Principal component analysis remains a standard tool for exploratory multivariate analysis, recently finding renewed use in exploration of functional data. To facilitate interpretation of individual components, investigators in many applied sciences sometimes choose to perform a rotation on selected groups of components --- usually a subspace-preserving orthogonal transformation of the component direction vectors that brings them into closer alignment with an easily interpretable orthogonal basis for the space. Until recently, principal component rotation has not received much attention from statisticians, perhaps because it apparently lacks a formal statistical foundation. This talk will introduce a new framework for rotation via maximizing a penalized profile likelihood based on the multivariate Gaussian case. Likelihood provides an appropriate quantification of component ill-definedness, while rotation criteria like those used in factor analysis can serve as penalty functions for encouraging component interpretability. A single penalty parameter smoothly controls the degree of rotation, from the original principal components to components fully aligned with the axes, with ill-defined components having the greatest susceptibility to rotation. The connection between likelihood and approximate confidence regions provides a new way to measure the degree to which rotated components are consistent with the data. Although the problem of maximizing the penalized likelihood is generally not analytically tractable, numerical solutions can be computed efficiently to any level of accuracy with the assistance some recently introduced algorithms designed for orthogonality-constrained optimization.
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Rajeshwari Natarajan, Southern Methodist University

Inverse Gaussian and Gaussian Analogies

The Inverse Gaussian (IG) distribution is potentially more useful in practice than the better known Gaussian distribution. The IG distribution goes back to Schrodinger (1915), Schmoluchowski (1915), Wald (1947) and Tweedie (1947), whereas the normal distribution can be traced to De Moivre (1738), about a century before Gauss popularized it. The two parameter IG distribution is ideally suited for modelling non-negative positively skewed data, which arose out of the analysis of Brownian motion and now is used for analyzing data from fields as diverse as ecology and the internet. The distribution is intriguingly similar to the normal distribution in many respects, and the inference methods associated with it use well-known normal theory entities such as t, chi-square, and F tests. In this talk, we discuss the Inverse Gaussian and Gaussian Analogies with some emerging results.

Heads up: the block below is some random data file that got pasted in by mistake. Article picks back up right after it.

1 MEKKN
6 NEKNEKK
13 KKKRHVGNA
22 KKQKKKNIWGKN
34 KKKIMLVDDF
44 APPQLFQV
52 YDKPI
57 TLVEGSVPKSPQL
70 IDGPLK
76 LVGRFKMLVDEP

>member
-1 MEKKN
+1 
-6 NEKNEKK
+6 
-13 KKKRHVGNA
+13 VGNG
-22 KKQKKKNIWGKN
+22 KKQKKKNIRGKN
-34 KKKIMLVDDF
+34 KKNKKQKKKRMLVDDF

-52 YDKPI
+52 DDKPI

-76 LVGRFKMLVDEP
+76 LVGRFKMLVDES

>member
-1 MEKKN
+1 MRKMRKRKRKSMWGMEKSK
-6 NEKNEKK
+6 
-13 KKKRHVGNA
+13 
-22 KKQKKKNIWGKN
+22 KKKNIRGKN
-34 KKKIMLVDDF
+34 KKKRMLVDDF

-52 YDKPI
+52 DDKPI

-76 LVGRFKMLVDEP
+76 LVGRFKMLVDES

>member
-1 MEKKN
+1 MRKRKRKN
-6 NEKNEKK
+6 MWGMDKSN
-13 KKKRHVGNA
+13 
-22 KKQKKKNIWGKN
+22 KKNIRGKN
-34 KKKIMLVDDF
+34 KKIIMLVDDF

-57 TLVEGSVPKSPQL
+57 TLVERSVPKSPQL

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David Donoho, Stanford University

Hessian Eigenmaps for Nonlinear Dimensionality Reduction

Suppose I look at many pictures of a face gesturing. I know that underlying each of those pictures there is a set of face muscles with a set of 'parameters' controlling the extension of the muscle. Can I learn, simply from looking at lots of such pictures and with no other assistance, the parameters underlying such pictures? I'll discuss two articles in the journal 'Science' that introduced methods for analysing databases of articulated images... e.g. many pictures of a face gesturing or many pictures of a hand gesturing or pictures of a vehicle from many different positions. The methods, ISOMAP and Local Linear Embedding, claimed to find the hidden `rule' (parametrization) lying behind the image database. The methods form part of the large body of techniques for discovering the structure of data lying on manifolds in high-dimensional space. I'll discuss what I view to be weaknesses in our understanding based on the original articles, along with subsequent research that has clarified these issues. We now have mathematical theory showing that certain classes of image databases (e.g. gesturing cartoon faces) can be analysed perfectly by an improvement of ISOMAP and LLE which we call the Hessian Eigenmap, which I will explain and apply. Joint work with Carrie Grimes.